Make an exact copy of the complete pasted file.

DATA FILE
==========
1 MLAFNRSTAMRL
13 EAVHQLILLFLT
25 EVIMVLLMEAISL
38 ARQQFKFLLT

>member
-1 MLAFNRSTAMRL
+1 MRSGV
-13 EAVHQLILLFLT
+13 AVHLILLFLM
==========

1 MLAFNRSTAMRL
13 EAVHQLILLFLT
25 EVIMVLLMEAISL
38 ARQQFKFLLT

>member
-1 MLAFNRSTAMRL
+1 MRSGV
-13 EAVHQLILLFLT
+13 AVHLILLFLM